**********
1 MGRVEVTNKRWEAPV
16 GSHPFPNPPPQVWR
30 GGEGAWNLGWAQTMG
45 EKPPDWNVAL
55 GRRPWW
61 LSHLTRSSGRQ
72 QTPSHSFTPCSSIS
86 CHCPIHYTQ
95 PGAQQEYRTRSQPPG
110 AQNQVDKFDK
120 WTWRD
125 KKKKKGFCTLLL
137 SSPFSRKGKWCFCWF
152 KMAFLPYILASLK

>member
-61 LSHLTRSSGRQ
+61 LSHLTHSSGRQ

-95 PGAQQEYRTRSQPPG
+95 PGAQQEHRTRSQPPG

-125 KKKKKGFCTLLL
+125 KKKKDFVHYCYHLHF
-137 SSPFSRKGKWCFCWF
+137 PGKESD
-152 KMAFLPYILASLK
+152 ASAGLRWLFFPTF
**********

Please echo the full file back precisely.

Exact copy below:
1 MGRVEVTNKRWEAPV
16 GSHPFPNPPPQVWR
30 GGEGAWNLGWAQTMG
45 EKPPDWNVAL
55 GRRPWW
61 LSHLTRSSGRQ
72 QTPSHSFTPCSSIS
86 CHCPIHYTQ
95 PGAQQEYRTRSQPPG
110 AQNQVDKFDK
120 WTWRD
125 KKKKKGFCTLLL
137 SSPFSRKGKWCFCWF
152 KMAFLPYILASLK

>member
-61 LSHLTRSSGRQ
+61 LSHLTHSSGRQ

-95 PGAQQEYRTRSQPPG
+95 PGAQQEHRTRSQPPG

-125 KKKKKGFCTLLL
+125 KKKKDFVHYCYHLHF
-137 SSPFSRKGKWCFCWF
+137 PGKESD
-152 KMAFLPYILASLK
+152 ASAGLRWLFFPTF